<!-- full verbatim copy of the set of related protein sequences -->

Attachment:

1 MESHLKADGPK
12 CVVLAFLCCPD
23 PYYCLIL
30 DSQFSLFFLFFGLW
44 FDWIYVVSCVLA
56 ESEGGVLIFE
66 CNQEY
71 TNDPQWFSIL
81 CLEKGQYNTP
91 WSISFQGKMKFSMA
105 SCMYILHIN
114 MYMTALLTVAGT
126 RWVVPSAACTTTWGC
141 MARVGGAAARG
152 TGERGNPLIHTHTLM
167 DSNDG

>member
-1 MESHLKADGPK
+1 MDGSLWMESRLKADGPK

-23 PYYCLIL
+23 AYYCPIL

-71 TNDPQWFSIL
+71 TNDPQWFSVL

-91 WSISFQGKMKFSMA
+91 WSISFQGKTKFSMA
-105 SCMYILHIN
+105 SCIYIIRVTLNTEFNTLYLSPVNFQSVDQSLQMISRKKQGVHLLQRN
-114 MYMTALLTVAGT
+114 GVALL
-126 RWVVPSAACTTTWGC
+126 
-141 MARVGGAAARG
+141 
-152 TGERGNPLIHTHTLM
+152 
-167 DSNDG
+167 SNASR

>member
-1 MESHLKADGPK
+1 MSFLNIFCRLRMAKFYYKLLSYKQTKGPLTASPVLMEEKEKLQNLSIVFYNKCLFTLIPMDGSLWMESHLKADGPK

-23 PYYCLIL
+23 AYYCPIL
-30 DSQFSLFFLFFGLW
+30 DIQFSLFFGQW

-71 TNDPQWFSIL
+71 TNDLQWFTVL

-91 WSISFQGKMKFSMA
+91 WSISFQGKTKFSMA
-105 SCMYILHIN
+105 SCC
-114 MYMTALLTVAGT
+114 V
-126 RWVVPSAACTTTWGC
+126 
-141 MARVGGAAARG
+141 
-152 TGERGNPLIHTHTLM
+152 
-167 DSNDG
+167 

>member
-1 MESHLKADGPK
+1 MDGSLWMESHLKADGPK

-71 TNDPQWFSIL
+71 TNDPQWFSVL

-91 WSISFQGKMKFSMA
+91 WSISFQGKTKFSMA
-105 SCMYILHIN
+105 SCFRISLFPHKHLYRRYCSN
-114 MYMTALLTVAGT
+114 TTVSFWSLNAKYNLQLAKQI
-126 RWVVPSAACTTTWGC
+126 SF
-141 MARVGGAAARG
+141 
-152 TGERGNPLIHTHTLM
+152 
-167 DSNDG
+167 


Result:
1 MESHLKADGPK
12 CVVLAFLCCPD
23 PYYCLIL
30 DSQFSLFFLFFGLW
44 FDWIYVVSCVLA
56 ESEGGVLIFE
66 CNQEY
71 TNDPQWFSIL
81 CLEKGQYNTP
91 WSISFQGKMKFSMA
105 SCMYILHIN
114 MYMTALLTVAGT
126 RWVVPSAACTTTWGC
141 MARVGGAAARG
152 TGERGNPLIHTHTLM
167 DSNDG

>member
-1 MESHLKADGPK
+1 MDGSLWMESRLKADGPK

-23 PYYCLIL
+23 AYYCPIL

-71 TNDPQWFSIL
+71 TNDPQWFSVL

-91 WSISFQGKMKFSMA
+91 WSISFQGKTKFSMA
-105 SCMYILHIN
+105 SCIYIIRVTLNTEFNTLYLSPVNFQSVDQSLQMISRKKQGVHLLQRN
-114 MYMTALLTVAGT
+114 GVALL
-126 RWVVPSAACTTTWGC
+126 
-141 MARVGGAAARG
+141 
-152 TGERGNPLIHTHTLM
+152 
-167 DSNDG
+167 SNASR

>member
-1 MESHLKADGPK
+1 MSFLNIFCRLRMAKFYYKLLSYKQTKGPLTASPVLMEEKEKLQNLSIVFYNKCLFTLIPMDGSLWMESHLKADGPK

-23 PYYCLIL
+23 AYYCPIL
-30 DSQFSLFFLFFGLW
+30 DIQFSLFFGQW

-71 TNDPQWFSIL
+71 TNDLQWFTVL

-91 WSISFQGKMKFSMA
+91 WSISFQGKTKFSMA
-105 SCMYILHIN
+105 SCC
-114 MYMTALLTVAGT
+114 V
-126 RWVVPSAACTTTWGC
+126 
-141 MARVGGAAARG
+141 
-152 TGERGNPLIHTHTLM
+152 
-167 DSNDG
+167 

>member
-1 MESHLKADGPK
+1 MDGSLWMESHLKADGPK

-71 TNDPQWFSIL
+71 TNDPQWFSVL

-91 WSISFQGKMKFSMA
+91 WSISFQGKTKFSMA
-105 SCMYILHIN
+105 SCFRISLFPHKHLYRRYCSN
-114 MYMTALLTVAGT
+114 TTVSFWSLNAKYNLQLAKQI
-126 RWVVPSAACTTTWGC
+126 SF
-141 MARVGGAAARG
+141 
-152 TGERGNPLIHTHTLM
+152 
-167 DSNDG
+167 